The Journal of Arthroplasty, Volume 32, Issue 5, 1505 - 1509

The Evolution of Implant Design Decreases the Incidence of Lateral Release in Primary Total Knee Arthroplasty

Webb, Jonathan E. et al.


Appropriate balancing of the patellofemoral joint (PFJ) using a lateral release can help to prevent patellar instability in total knee arthroplasty (TKA). Contemporary total knee implant designs are characterized by enhanced trochlear geometry more similar to native knee anatomy to minimize instability and reduce utilization of a lateral release.


We retrospectively reviewed consecutive TKA cases from a single senior surgeon’s practice with 3 successive total knee designs: the Press-Fit Condylar (PFC), the Sigma, and the ATTUNE (DePuy, Warsaw, IN). We evaluated the use of lateral release with each implant type to determine if design changes have improved patellar stability, reducing the need for lateral release. We used multivariate analysis to determine the association between implant type and lateral release, adjusting for age, sex, preoperative alignment, and bearing type.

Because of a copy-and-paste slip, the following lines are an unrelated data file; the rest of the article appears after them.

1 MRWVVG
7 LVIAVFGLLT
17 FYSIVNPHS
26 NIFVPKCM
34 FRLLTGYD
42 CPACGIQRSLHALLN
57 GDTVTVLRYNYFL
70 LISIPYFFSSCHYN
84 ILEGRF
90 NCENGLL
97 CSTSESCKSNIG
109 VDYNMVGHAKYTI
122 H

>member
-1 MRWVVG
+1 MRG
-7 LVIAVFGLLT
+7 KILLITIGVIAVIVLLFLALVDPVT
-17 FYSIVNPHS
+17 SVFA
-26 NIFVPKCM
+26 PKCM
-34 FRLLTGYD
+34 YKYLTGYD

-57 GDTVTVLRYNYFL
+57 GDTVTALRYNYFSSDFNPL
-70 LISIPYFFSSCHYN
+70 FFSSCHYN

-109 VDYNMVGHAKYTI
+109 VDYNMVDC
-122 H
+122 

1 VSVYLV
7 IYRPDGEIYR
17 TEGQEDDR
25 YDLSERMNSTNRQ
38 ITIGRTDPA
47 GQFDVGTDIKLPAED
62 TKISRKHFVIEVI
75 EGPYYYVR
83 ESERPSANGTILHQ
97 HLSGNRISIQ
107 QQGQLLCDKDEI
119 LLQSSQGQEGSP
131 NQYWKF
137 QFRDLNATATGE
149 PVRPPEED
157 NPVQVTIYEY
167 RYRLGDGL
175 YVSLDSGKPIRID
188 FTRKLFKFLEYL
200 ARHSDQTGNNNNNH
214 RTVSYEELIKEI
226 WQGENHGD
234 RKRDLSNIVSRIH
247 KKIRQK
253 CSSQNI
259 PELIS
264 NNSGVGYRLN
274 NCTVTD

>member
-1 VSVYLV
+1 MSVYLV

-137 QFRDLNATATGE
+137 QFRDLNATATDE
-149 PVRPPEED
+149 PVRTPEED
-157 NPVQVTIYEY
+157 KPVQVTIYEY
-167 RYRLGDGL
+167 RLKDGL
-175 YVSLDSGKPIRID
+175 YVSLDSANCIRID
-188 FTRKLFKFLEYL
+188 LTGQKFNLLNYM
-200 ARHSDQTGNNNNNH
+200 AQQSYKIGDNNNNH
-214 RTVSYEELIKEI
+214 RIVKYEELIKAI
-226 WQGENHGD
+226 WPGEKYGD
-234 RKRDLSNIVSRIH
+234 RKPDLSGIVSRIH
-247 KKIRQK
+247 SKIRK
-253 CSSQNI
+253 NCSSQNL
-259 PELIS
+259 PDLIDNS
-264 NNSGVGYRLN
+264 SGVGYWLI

We evaluated 1991 records of primary TKAs performed from 1980-2015. As compared with the ATTUNE, the adjusted odds of lateral release were greater for patients receiving PFC implants (Odds ratio [OR] 6.35, 95% confidence interval [CI] 3.85,10.49) and Sigma implants (OR 2.02, 95% CI 1.26, 3.23). In addition, fixed bearing implants were associated with greater adjusted odds of lateral release (OR 1.80, 95% CI 1.24, 2.62).


We found that older knee implants were associated with higher use of lateral release, with successive designs the need for lateral release to balance the PFJ decreased. Continued design improvements to match the native knee anatomy may further improve the stability of the PFJ in future designs.

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